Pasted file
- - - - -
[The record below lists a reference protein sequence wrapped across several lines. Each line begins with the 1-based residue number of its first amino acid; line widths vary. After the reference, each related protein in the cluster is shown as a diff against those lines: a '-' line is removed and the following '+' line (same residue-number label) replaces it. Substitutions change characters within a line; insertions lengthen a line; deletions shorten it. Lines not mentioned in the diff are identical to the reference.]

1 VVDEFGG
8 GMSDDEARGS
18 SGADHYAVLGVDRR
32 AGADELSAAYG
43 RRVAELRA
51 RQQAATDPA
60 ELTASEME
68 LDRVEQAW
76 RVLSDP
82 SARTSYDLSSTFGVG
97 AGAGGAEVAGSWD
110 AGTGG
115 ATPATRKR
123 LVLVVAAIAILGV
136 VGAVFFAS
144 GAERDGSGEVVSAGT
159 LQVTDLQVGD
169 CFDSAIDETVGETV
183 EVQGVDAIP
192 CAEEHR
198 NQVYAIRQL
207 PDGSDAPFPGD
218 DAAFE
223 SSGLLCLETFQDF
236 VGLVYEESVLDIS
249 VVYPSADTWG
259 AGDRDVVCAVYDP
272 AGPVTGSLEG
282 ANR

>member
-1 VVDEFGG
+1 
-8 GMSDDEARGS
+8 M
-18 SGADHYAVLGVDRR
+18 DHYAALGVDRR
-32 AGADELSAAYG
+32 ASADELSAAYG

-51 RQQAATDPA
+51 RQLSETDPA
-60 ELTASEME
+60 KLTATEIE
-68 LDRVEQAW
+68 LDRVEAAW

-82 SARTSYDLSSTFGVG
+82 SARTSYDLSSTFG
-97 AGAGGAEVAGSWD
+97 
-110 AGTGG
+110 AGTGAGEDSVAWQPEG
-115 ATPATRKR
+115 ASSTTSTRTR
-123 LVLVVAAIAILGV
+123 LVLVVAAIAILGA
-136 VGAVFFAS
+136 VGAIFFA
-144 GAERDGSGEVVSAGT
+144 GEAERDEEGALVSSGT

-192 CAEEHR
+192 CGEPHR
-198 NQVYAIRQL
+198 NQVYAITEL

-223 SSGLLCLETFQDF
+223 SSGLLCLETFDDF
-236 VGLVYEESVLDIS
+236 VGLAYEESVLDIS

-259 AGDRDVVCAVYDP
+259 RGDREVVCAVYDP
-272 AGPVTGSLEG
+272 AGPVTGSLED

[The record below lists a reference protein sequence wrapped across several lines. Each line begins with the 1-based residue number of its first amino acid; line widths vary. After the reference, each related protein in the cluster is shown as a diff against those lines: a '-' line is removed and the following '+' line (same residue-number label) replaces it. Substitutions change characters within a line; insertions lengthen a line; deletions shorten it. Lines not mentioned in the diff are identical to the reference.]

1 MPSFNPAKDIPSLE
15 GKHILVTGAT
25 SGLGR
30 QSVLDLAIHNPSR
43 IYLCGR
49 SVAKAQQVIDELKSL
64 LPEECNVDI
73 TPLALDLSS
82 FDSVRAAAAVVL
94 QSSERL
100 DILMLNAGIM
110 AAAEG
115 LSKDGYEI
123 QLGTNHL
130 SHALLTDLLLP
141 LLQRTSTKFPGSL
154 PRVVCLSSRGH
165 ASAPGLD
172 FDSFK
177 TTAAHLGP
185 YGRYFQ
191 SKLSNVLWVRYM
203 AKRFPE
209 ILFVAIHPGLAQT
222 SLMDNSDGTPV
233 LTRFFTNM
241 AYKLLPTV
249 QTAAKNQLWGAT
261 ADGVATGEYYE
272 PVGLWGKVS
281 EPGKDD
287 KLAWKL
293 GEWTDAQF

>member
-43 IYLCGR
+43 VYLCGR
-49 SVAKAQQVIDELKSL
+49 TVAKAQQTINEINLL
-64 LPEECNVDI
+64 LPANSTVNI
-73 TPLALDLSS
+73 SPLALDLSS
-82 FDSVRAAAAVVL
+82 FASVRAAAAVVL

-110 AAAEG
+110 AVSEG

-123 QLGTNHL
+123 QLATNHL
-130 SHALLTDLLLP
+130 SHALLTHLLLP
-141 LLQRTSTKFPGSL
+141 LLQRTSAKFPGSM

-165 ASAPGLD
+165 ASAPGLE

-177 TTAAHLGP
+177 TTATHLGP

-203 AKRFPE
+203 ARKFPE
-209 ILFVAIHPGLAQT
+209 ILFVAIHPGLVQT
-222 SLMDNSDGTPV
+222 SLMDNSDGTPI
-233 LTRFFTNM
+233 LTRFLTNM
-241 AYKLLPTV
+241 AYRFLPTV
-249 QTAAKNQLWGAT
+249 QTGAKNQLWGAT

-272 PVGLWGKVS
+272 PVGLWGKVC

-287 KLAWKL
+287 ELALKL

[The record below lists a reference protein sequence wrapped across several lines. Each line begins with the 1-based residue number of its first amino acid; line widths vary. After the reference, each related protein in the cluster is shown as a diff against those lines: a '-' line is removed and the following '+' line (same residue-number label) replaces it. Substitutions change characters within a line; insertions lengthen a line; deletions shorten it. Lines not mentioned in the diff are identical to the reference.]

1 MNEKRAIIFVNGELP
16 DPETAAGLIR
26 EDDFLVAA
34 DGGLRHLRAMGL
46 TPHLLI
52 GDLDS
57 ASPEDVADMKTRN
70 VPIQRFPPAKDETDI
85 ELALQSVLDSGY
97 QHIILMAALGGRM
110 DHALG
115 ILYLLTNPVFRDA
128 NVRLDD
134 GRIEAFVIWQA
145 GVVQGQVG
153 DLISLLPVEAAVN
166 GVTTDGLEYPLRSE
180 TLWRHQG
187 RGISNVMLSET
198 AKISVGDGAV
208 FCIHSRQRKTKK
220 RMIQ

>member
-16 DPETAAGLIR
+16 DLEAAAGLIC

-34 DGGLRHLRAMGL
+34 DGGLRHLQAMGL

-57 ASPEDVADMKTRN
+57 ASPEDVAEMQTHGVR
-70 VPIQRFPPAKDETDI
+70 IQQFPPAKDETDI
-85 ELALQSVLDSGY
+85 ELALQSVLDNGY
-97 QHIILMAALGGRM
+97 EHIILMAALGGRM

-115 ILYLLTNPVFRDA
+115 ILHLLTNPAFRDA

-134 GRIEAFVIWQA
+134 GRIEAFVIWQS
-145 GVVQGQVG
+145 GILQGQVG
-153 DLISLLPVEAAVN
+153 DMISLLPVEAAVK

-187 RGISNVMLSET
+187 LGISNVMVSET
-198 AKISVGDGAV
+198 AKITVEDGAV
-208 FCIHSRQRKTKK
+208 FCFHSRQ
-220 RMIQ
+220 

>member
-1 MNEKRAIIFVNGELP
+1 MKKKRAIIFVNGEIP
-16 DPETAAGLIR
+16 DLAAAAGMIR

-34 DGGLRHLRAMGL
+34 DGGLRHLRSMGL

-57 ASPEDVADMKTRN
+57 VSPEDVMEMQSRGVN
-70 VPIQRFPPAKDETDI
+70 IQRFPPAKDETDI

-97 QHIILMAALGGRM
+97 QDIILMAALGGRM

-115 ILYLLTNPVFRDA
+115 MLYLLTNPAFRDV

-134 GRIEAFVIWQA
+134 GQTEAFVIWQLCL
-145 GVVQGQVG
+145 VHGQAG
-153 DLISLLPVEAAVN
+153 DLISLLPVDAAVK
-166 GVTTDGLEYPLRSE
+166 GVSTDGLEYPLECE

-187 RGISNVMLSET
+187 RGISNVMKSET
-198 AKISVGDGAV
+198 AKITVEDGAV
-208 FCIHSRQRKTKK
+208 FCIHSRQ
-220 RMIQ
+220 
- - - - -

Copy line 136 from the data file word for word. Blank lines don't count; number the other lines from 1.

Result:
+233 LTRFLTNM